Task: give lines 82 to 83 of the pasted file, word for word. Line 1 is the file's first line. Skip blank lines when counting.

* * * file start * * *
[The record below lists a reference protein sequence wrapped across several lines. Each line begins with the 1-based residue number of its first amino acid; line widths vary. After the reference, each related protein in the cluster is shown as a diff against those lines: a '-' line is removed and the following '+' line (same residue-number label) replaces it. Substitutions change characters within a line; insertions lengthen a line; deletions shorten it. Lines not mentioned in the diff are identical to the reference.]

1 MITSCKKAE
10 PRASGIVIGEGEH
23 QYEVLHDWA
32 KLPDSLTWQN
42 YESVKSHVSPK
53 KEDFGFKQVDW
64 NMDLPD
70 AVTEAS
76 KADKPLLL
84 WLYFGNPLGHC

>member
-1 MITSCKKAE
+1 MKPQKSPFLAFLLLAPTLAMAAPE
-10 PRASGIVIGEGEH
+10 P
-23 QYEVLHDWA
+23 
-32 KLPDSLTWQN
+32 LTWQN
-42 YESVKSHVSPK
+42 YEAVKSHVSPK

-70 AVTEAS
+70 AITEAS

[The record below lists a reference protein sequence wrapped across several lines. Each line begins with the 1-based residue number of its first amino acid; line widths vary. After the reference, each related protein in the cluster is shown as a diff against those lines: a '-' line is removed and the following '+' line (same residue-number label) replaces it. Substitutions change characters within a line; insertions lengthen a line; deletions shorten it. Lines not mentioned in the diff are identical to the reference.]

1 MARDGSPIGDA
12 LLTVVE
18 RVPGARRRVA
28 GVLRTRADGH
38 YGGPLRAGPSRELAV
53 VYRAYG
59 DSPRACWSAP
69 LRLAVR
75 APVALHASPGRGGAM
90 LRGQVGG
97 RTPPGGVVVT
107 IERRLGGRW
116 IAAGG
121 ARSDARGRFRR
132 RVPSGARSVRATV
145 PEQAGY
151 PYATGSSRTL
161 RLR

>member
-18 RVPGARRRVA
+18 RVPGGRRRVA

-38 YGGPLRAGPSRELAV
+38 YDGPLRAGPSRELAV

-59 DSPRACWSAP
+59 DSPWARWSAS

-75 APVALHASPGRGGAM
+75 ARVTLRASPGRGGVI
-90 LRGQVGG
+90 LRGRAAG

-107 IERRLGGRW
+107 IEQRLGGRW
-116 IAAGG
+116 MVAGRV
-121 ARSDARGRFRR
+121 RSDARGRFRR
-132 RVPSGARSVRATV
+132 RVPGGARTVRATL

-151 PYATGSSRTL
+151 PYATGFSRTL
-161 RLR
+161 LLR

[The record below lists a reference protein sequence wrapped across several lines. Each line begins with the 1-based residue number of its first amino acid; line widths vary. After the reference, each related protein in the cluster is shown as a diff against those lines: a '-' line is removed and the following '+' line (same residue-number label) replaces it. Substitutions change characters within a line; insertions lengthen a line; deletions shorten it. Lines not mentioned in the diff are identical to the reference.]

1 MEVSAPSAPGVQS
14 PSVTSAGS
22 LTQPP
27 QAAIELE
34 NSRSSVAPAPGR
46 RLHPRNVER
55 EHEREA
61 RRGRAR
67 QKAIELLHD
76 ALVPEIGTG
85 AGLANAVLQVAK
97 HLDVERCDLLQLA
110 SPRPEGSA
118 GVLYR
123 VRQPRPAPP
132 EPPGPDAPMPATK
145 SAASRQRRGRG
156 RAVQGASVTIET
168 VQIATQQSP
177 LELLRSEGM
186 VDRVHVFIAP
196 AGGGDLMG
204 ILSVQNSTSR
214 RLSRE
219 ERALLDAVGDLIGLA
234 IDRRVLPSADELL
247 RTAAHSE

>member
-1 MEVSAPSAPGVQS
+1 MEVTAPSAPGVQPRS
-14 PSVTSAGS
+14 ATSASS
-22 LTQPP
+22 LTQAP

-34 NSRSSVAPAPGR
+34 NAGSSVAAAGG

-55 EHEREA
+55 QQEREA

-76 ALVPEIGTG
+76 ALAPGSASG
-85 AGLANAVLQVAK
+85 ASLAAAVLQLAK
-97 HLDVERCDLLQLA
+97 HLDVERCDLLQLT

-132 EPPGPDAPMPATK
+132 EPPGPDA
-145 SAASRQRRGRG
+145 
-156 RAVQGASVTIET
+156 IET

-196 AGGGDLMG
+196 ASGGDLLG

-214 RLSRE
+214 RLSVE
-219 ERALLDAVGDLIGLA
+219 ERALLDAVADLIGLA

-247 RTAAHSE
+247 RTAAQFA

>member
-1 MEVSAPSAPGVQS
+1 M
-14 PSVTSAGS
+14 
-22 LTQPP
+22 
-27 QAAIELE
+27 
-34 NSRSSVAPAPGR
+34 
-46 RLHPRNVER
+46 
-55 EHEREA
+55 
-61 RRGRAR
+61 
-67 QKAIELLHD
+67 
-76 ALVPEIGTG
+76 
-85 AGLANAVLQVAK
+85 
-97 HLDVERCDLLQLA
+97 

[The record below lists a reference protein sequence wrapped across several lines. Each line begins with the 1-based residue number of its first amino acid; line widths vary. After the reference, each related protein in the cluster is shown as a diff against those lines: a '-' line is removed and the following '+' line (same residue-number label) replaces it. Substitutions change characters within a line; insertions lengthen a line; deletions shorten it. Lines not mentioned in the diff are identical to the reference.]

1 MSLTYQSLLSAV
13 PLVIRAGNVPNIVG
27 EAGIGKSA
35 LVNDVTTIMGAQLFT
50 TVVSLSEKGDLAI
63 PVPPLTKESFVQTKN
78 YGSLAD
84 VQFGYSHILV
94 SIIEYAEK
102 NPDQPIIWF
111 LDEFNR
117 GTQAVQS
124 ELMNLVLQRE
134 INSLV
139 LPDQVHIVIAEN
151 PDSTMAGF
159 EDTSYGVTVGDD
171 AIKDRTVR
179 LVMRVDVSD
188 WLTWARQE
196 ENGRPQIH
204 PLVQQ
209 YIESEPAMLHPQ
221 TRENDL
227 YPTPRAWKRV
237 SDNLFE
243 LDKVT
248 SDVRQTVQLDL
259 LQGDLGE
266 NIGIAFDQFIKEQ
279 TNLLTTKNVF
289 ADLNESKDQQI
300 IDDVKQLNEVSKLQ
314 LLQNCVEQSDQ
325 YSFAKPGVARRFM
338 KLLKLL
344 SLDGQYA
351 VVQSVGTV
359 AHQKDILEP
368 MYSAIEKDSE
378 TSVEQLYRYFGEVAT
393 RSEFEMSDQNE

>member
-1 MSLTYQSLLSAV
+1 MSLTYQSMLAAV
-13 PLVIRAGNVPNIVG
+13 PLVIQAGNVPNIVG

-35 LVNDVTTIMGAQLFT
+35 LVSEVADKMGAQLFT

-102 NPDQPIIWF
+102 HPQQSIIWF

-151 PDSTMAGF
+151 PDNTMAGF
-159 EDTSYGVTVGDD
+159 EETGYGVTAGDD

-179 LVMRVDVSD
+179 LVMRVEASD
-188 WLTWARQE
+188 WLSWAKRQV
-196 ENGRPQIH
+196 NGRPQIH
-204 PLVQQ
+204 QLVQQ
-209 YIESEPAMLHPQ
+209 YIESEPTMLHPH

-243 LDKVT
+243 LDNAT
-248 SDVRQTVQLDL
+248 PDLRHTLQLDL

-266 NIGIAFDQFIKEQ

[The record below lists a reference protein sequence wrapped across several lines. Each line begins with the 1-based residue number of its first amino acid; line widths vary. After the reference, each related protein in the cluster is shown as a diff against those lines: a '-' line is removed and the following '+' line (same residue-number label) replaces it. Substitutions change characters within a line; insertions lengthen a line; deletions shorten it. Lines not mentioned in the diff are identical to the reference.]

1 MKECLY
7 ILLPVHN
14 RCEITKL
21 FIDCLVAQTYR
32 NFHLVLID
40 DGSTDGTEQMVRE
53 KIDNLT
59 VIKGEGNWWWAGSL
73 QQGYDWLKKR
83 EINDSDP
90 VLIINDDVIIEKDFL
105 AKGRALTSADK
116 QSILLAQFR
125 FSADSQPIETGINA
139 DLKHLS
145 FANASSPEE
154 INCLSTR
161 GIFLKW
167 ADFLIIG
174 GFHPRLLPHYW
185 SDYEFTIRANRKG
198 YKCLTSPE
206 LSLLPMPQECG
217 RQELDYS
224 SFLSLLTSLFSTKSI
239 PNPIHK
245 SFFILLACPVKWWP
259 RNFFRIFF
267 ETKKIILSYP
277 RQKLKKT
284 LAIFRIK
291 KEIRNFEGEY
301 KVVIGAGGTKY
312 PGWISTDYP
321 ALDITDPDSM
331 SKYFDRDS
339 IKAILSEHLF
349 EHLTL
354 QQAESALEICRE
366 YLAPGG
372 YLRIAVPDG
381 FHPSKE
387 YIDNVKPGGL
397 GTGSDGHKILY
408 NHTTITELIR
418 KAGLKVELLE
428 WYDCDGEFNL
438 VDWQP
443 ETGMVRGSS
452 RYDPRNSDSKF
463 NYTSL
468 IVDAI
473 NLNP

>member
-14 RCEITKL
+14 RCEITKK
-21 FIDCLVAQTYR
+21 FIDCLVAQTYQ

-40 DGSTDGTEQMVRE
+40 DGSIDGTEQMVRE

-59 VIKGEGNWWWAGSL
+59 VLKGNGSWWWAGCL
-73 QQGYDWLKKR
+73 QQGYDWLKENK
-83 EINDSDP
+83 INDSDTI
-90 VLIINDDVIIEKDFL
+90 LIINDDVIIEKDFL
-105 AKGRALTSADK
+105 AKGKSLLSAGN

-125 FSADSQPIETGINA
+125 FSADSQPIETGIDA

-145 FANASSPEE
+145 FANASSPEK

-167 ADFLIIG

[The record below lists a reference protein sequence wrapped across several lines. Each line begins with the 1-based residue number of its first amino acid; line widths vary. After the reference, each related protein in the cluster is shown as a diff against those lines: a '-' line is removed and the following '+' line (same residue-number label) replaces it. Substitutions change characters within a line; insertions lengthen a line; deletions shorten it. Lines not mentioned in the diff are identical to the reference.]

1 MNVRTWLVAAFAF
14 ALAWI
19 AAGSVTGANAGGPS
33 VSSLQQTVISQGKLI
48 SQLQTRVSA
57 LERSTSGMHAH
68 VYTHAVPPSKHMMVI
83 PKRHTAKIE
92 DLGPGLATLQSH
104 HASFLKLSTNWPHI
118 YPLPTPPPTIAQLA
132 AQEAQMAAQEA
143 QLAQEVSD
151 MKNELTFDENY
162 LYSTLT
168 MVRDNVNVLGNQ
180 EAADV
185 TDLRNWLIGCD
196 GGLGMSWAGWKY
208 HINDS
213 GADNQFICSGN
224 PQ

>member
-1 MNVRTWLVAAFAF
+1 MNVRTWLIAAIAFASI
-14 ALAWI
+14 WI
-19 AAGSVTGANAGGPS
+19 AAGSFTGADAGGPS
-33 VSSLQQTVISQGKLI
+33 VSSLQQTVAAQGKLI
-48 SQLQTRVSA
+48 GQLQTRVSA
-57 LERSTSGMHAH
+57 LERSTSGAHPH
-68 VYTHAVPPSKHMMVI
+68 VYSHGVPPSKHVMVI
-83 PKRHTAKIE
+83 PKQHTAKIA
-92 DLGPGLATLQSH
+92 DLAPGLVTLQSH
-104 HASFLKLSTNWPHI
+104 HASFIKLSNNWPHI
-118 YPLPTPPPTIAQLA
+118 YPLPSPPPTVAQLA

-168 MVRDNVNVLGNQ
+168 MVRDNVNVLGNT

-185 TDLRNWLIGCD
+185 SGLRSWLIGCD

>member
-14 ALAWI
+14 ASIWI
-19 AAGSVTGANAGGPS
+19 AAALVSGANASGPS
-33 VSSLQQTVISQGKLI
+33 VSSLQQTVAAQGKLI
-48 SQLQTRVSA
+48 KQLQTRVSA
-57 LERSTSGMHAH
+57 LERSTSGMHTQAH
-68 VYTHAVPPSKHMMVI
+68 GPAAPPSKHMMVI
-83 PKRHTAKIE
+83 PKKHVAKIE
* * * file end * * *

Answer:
123 VRQPRPAPP
132 EPPGPDAPMPATK